Saturday, May 12, 2012
Despite the recent political emphasis on wealth inequality and the call for higher taxes on the rich, more than six in 10 Americans think the United States benefits from having a class of rich people, unchanged from 22 years ago.
Sunday’s New York Times Magazine contained a controversial article about a former partner of Mitt Romney’s at Bain Capital named Edward Conard. Sounding a bit like the libertarian novelist Ayn Rand, Conard argues, forcefully, that we are all better off because of rich people.
Rich people, Conard says, do most of the saving and investing. They provide the capital that creates new businesses and industries, finances inventions and discoveries, and are willing to take many risks and lose a lot of money for every one that pays off spectacularly. If the rich didn’t do these things, we would all be worse off.
Conard concentrates on rich people as investors. But the wealthy also provide enormous benefits as consumers. Think of all the inventions of recent years that were enormously expensive when the first ones came on the market: personal computers, high definition televisions, cellular telephones, tablets, and so many others....
In his famous 1889 essay, Wealth, Andrew Carnegie, who sold his steel company in 1901 for the equivalent of $325 billion in today’s dollars, agreed that the wealthy aided society both as investors and consumers. But at the same time, he said that the ownership of great wealth bestowed a heavy obligation on those with it.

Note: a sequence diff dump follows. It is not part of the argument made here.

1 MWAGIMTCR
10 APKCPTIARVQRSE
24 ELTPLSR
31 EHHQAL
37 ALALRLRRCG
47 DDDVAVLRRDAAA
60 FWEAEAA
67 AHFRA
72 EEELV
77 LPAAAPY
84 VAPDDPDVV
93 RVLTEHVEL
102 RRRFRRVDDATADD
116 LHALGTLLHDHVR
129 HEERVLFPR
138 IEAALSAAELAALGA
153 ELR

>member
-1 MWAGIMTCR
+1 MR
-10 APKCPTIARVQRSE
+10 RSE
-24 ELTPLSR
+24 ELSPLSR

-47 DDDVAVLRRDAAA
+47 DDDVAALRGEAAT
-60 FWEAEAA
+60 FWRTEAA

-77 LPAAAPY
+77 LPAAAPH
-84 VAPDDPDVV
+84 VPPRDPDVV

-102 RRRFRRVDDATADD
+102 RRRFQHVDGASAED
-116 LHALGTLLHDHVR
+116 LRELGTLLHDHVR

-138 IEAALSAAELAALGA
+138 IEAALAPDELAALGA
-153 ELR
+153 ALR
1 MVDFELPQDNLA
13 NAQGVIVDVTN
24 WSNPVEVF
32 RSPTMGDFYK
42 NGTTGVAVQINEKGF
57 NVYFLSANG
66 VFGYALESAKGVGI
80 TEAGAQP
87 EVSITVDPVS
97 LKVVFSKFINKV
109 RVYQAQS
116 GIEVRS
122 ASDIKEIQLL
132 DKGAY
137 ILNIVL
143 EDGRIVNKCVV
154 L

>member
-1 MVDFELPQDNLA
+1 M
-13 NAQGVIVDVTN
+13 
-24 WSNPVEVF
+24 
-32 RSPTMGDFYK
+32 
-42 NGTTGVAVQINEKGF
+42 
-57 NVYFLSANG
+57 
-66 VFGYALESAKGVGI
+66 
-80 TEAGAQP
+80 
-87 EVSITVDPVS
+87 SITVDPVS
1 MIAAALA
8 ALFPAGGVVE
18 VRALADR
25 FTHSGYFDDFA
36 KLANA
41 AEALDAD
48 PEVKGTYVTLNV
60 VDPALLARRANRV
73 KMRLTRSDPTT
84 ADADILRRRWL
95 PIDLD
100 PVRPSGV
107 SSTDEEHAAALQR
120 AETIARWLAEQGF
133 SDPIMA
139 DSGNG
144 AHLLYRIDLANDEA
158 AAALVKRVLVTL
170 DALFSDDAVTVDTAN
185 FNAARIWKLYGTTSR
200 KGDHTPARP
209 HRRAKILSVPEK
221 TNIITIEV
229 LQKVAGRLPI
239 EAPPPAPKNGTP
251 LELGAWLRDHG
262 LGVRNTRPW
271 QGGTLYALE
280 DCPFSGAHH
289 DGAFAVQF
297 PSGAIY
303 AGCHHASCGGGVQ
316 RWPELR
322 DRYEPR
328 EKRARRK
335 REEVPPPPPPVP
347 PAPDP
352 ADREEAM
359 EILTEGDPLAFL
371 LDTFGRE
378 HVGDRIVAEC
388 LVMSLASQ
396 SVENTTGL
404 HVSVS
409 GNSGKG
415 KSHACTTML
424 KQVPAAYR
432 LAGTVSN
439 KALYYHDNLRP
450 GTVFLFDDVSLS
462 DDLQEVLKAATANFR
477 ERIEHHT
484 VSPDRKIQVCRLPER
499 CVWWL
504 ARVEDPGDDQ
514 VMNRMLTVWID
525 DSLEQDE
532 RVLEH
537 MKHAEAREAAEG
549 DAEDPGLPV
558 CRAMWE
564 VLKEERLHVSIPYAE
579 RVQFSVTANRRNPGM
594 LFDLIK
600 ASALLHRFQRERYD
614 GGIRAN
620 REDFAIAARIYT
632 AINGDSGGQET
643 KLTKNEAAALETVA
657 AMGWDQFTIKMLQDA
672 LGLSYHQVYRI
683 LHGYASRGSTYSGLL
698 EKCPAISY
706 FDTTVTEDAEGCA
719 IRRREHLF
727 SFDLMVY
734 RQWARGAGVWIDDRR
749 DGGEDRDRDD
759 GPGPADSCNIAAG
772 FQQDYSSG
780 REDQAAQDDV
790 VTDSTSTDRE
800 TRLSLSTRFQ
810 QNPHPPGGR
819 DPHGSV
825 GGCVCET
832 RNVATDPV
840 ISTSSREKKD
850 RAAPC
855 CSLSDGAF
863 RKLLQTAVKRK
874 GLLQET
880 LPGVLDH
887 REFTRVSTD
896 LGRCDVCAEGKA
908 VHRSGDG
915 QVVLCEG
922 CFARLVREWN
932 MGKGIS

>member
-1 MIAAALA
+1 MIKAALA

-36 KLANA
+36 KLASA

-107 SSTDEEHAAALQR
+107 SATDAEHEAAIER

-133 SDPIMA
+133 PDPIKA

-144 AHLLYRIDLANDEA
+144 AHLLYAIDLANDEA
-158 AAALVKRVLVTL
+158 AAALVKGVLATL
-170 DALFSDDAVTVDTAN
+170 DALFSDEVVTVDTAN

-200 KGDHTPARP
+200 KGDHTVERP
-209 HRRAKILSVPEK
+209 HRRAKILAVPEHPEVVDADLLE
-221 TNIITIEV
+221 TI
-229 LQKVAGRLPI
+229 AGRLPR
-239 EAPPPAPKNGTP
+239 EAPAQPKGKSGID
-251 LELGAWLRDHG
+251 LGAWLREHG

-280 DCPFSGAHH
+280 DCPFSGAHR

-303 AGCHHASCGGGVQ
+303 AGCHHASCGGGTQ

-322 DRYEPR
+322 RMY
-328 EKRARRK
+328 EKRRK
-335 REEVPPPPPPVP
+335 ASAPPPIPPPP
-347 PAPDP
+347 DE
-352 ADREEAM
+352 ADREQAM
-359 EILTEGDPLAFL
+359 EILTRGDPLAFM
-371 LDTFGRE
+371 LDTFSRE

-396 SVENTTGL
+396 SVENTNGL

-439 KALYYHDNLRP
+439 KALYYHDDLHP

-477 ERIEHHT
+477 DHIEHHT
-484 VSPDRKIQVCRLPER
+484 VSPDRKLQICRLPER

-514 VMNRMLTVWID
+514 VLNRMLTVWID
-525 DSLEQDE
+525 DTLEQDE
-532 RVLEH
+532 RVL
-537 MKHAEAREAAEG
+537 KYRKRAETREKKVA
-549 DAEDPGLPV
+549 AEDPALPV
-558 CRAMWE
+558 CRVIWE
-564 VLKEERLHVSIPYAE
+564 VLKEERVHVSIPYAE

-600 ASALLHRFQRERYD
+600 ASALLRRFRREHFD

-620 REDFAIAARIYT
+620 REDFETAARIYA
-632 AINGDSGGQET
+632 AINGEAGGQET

Carnegie had no respect at all for those who merely inherited their wealth and simply sat on it; and he thought it was irresponsible for those who made great fortunes to leave them to those who didn’t earn it. He believed strongly in an archaic concept known as noblesse oblige, which means that great privilege brings with it great responsibility.
Carnegie believed that not only should wealthy men leave little to their heirs, he also disdained those who left their fortunes to foundations, universities and such, viewing them as monuments to vanity. While the latter was better than the former, Carnegie felt that rich men ought to use the same skills that made them wealthy to properly dispose of their fortunes while they lived. The man who dies rich, he said, dies disgraced.
I think Carnegie would disagree strongly with Conard, who appears to think that the responsibility of the rich man begins and ends with making a fortune. Sadly, far more rich people today appear to agree with Conard than Carnegie.